Isn’t modesty in dress analogous to proper modesty and decorum in speech? For example, a woman might choose to avoid an outfit which in most practicing Catholics’ opinion would not be immodest (but let’s say is close to the limit). Even so, she chooses not to wear it because she would rather err on the side of caution out of respect for the sensitivity of others than risk presenting an obstacle for another person’s chastity. This is not the same as prudery. While not strictly required, her choice would be an example of charity.


#6, Jun 15, 2009 4:40pm

I see that this is somewhat old conversation but I would like to ask a few questions.  Pertaining your friend who was thinking of the priesthood, would he not have to be very comfortable in discussing sexual issues if he were thinking of being a priest?  If he were planning on hearing confessions, that is.  Would a priest hearing confessions not have to be comfortable with hearing just about anything?  It would seem that some people might feel the need to be pretty explicit in their confessions and a priest would not serve their needs well if he were to be shocked or embarrassed.  What of the priests who have had somewhat racy pasts such as Fr. Corapi?  How does he deal with all of the past memories of the life he once led?

Could purity have as much to do with the serenity with which we deal with whatever we are exposed to as much as not exposing ourselves to things, whether it be visual or verbal?

Katie van Schaijik

#7, Jun 15, 2009 5:03pm

yes, I agree with you.  Here, as I think Lindsay pointed out somewhere, there may be an important distinction between explicit and graphic.  Namely, I think a priest has to be able to hear anything, but perhaps he need not need to picture anything.  The anonymity of the confessional is meaningful in such cases.  (I mean not being able to see the face and figureof the person confessing must help a priest not to have unwanted mental images.)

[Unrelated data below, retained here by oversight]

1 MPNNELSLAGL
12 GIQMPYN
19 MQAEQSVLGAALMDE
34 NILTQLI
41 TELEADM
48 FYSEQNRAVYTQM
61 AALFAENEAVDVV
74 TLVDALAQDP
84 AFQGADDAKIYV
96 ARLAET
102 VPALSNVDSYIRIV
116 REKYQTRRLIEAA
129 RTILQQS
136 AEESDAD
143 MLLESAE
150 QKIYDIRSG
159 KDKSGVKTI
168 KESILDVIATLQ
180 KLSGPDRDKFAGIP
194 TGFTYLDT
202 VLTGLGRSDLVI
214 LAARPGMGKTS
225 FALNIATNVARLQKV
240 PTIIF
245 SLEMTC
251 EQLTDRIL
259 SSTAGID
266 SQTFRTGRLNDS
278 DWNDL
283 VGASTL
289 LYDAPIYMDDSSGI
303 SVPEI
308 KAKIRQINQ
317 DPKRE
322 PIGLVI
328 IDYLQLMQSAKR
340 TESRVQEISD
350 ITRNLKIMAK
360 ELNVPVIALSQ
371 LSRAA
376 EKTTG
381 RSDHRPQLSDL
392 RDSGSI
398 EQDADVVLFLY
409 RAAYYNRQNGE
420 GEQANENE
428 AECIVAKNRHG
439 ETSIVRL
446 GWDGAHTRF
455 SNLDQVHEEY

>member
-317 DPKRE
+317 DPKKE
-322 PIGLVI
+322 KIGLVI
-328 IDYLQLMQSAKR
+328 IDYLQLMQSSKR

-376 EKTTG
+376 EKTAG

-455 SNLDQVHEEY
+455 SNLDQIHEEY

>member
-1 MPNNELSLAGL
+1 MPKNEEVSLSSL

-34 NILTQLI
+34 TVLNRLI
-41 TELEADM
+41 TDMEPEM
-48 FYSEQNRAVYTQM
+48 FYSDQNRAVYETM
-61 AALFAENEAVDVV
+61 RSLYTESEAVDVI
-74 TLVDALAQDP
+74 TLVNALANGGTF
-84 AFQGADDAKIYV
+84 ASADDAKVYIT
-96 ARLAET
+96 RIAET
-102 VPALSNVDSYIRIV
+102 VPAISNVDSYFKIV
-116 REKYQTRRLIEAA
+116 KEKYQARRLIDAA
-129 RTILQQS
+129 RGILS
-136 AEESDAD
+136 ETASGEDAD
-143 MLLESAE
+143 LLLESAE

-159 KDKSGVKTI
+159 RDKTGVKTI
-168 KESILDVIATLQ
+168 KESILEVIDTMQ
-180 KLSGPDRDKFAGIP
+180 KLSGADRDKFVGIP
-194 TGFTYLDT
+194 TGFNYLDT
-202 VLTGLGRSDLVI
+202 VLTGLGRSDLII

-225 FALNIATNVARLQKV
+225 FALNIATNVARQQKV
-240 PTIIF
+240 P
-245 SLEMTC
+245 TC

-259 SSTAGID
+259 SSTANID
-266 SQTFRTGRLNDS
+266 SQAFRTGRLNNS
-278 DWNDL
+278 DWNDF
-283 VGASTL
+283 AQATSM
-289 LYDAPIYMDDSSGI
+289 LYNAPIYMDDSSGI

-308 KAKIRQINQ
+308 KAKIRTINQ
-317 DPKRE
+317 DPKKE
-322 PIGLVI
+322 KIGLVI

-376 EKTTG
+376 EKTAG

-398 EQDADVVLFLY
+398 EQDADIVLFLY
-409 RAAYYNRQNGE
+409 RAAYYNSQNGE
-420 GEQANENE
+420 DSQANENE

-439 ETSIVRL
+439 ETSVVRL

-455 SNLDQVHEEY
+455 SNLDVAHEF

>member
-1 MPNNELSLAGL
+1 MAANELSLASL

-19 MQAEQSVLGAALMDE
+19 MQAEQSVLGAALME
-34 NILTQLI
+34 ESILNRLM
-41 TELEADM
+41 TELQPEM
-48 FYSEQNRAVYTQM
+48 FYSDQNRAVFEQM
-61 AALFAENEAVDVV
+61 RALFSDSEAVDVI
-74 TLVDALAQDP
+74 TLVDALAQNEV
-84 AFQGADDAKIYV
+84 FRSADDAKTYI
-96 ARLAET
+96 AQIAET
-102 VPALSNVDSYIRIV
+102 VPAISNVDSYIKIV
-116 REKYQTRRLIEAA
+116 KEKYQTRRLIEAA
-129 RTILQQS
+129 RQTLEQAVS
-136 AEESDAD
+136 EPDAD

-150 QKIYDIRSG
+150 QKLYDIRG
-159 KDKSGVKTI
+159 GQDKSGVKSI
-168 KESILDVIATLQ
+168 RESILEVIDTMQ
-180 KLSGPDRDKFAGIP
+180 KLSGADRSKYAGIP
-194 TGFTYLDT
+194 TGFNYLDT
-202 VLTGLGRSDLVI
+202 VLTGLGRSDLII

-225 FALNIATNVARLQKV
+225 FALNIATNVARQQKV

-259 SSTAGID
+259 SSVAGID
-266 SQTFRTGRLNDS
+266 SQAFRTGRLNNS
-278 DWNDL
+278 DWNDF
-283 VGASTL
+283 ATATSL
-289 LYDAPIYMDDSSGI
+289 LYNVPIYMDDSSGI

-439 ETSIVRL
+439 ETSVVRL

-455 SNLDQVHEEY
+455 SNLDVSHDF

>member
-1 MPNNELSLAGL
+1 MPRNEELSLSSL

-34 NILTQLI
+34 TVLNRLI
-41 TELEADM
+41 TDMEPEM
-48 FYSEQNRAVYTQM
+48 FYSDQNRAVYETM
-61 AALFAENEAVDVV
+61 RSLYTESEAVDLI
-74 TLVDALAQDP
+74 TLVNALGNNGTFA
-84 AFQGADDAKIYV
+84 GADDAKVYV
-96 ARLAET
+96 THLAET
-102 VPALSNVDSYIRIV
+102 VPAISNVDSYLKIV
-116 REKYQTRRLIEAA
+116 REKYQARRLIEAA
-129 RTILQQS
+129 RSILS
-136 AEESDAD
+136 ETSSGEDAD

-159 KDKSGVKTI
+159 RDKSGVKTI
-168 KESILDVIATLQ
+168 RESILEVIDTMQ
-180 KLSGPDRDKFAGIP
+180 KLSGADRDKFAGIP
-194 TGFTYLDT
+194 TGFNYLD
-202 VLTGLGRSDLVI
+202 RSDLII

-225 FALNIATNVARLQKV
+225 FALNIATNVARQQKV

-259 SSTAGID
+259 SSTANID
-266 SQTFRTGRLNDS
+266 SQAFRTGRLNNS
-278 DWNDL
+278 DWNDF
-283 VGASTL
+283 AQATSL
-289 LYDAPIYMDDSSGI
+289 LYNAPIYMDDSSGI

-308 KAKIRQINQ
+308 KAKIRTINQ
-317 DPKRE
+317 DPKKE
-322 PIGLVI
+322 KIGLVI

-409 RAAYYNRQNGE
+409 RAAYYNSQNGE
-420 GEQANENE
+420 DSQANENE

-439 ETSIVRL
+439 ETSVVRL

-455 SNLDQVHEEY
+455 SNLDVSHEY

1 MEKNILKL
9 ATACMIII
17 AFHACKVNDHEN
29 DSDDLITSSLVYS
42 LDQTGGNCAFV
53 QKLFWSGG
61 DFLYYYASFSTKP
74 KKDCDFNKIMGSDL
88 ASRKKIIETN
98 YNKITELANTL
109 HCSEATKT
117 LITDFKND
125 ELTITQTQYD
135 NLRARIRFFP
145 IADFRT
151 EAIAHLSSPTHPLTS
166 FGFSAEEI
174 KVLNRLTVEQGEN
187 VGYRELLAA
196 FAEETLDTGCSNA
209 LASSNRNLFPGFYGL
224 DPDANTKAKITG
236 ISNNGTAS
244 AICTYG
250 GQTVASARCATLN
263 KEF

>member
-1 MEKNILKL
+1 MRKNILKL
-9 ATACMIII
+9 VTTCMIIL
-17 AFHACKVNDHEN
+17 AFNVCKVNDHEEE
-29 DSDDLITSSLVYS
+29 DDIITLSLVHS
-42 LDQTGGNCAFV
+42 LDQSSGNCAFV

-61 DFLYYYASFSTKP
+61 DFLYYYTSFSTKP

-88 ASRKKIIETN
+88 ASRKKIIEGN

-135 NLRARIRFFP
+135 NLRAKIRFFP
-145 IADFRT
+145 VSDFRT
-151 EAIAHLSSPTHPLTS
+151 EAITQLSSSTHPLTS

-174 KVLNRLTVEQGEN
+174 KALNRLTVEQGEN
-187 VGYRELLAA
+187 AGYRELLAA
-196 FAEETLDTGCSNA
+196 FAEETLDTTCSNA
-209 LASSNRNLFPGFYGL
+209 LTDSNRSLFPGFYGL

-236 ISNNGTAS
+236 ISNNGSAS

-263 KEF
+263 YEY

Further, I think any person who is teaching about sex in a pedagogical way should take care not to make it personal.  I mean, he shouldn’t talk about his personal experiences with his wife (as I think CW may have done at the time, though I could be wrong) in a way that makes picturing virtually impossible to avoid.
But it may be that priests need to be deliberately prepared for more exposure to sex than they used to need to be.  I’d love to hear from priests on this point.

Scott Johnston

#8, Jun 15, 2009 6:57pm

[Former seminarian here who has lived with many priests.] An excessive degree of graphic detail is not necessary for confession. A penitent need only give enough detail to indicate what the sin involved was. Painting an overly detailed mental picture is not only unnecessary, but uncharitable toward the priest. Good confessors know how to guide a penitent who wants to be excessively graphic, how to moderate his words to say what is necessary without crossing the line.

For example, “fornication 3 times” is enough. No need to give explicit depictions of the circumstances. However, if something more depraved were involved then that would need to be indicated (eg. multiple partners). But again, only in enough detail to specify what the sin was.

I think that sometimes people are confused about what entails a good confession; confession and spiritual direction are not the same thing. Yes, they can take place together, but as a general rule, for regular scheduled confessions where there is a line of people penitents should not expect the confession to also entail an involved spiritual direction session.